Dark Girls



I watched the preview of this joint with Kenyatta a few days ago. On different levels we both recognized a lot of truth in the commentary. For me it's a matter of what I thought when I was a kid. There's an anecdote in the book where I foolishly tell one of my mother's friends "I like light-skin girls." My mother, who is lighter than me, read me the riot act in such a way that it sticks with me to this day. 


I was like 12 or something, and I remember being really pissed off at my mother at first ("It's my choice!") Then a few weeks later, as I turned it over in my head, a bit embarrassed ("I wish I hadn't have said that") then deeply ashamed ("I wish I didn't think that") and finally incredibly curious ("Why do I think that anyway?") This was about the time I first read Malcolm's Autobiography and was just starting to get conscious. There is something visceral about the discussion around what we think of black women aesthetically. Malcolm was good at really making black men feel ashamed, stupid, and then angry over acceptance of the dominant beauty norms. 

But none of that compares to actually experiencing it as a dark girl, which is Kenyatta's experience. Her tales of Tennessee and Chicago are, from my perspective, harrowing. Part of it is just what girls go through, but a specific portion of it is in the tradition of this sort of thing:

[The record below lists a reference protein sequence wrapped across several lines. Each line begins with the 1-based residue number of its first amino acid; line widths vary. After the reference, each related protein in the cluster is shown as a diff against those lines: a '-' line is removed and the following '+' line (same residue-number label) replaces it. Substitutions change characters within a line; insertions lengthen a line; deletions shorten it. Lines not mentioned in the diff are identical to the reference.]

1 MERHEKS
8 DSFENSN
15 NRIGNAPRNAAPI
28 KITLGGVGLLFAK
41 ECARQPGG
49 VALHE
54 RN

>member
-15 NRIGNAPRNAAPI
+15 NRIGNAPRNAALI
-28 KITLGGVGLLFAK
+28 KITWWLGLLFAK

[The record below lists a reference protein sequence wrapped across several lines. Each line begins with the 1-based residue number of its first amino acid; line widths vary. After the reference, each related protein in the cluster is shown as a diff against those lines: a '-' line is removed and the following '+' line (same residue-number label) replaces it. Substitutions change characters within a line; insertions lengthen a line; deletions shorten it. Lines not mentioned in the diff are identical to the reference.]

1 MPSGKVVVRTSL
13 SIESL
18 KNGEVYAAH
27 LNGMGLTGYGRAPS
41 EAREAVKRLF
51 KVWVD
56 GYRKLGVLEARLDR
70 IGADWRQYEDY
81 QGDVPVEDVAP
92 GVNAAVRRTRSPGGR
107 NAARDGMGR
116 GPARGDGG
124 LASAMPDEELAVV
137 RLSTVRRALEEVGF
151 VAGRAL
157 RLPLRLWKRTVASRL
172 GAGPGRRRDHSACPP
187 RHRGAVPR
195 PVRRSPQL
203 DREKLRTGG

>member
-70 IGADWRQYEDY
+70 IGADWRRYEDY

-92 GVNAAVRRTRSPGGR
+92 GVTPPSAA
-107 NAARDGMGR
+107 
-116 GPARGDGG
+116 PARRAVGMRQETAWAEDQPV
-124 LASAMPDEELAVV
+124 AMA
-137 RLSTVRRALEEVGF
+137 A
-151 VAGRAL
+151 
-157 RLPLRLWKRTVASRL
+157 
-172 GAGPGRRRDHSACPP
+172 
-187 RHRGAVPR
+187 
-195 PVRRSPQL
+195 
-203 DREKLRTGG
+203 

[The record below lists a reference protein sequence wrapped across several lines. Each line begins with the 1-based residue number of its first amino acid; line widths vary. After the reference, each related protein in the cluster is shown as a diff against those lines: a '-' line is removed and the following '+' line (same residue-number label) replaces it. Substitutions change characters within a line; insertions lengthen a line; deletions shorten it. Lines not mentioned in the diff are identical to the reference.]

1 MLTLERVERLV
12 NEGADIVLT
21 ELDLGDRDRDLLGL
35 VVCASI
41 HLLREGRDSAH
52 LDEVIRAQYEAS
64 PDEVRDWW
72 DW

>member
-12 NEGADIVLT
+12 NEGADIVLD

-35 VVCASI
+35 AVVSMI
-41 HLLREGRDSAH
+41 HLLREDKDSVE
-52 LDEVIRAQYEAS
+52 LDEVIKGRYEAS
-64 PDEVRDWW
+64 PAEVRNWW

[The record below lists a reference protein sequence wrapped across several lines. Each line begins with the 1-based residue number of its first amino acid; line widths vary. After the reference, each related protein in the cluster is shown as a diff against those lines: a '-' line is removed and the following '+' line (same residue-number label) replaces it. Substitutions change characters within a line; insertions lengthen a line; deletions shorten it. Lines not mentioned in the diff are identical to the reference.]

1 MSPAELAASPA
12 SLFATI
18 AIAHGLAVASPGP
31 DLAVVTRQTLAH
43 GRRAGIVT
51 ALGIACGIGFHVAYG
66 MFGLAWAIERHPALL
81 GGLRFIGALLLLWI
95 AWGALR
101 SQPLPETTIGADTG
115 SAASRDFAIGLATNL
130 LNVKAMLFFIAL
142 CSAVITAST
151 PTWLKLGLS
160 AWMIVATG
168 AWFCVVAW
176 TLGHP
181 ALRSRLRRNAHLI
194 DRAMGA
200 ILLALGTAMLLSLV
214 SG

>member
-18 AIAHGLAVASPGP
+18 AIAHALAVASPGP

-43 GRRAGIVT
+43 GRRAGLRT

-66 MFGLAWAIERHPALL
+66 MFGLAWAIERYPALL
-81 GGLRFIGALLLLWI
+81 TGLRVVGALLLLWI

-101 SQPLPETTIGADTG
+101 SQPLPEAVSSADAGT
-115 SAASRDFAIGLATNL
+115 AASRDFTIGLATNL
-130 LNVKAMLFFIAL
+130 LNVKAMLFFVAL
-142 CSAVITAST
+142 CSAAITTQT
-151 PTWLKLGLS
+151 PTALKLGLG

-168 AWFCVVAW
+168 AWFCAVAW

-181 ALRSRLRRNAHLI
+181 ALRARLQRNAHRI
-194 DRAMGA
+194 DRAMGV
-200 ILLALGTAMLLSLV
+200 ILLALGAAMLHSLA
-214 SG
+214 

If you're white, you're alright
If you're yellow, you're mellow
But if you're black, step black

And of course:

Niggers and flies, I do despise,
The more I see niggers, the more I like flies.

With that said, one of things I always liked about Kenyatta was how she owned it. She talked about her experiences, but by the time we met, it was pretty clear to me that she didn't simply consider her complexion a non-obstacle, she considered it an admirable portion of her entire being. Part of that is being at Howard in the mid-90s. But the most important part is the choice, again, to own the thing.

Which leads to my one critique of this trailer: I hope the film doesn't merely offer us a catalouge of pain. And I hope it's conscious of the fallacy of Jelani Cobb's "Black people are the only people who..." fallacy. We are more than what was done to us, more than what we've done to each other.
Presented by

Ta-Nehisi Coates is a national correspondent at The Atlantic, where he writes about culture, politics, and social issues. He is the author of the memoir The Beautiful Struggle.

Why Is Google Making Human Skin?

Hidden away on Google’s campus, doctors at a world-class life sciences lab are trying to change the way people think about their health.

Join the Discussion

After you comment, click Post. If you’re not already logged in you will be asked to log in or register with Disqus.

Please note that The Atlantic's account system is separate from our commenting system. To log in or register with The Atlantic, use the Sign In button at the top of every page.

blog comments powered by Disqus

Videos

Why Is Google Making Human Skin?

Hidden away on Google’s campus, doctors are changing the way people think about health.

Video

How to Build a Tornado

A Canadian inventor believes his tornado machine could solve the world's energy crisis.

Video

A New York City Minute, Frozen in Time

This short film takes you on a whirling tour of the Big Apple

Video

What Happened to the Milky Way?

Light pollution has taken away our ability to see the stars. Can we save the night sky?

Video

The Pentagon's $1.5 Trillion Mistake

The F-35 fighter jet was supposed to do everything. Instead, it can barely do anything.

More in Entertainment

From This Author

Just In